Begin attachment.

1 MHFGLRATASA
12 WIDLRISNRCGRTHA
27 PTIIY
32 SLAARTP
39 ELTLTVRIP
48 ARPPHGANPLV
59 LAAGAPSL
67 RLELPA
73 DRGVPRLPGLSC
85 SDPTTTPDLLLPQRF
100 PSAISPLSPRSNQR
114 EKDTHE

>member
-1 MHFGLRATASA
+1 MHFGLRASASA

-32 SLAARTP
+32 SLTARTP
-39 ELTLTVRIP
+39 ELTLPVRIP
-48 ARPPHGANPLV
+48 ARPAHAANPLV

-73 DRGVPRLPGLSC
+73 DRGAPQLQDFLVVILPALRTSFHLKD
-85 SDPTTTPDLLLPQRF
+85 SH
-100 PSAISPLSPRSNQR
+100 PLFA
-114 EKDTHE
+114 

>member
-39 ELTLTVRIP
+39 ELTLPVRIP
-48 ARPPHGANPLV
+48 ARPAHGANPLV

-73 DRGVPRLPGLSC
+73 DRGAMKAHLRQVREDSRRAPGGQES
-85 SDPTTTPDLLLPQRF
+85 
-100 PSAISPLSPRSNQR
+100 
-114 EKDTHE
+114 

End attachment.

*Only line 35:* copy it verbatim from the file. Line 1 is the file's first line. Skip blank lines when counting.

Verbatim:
-73 DRGVPRLPGLSC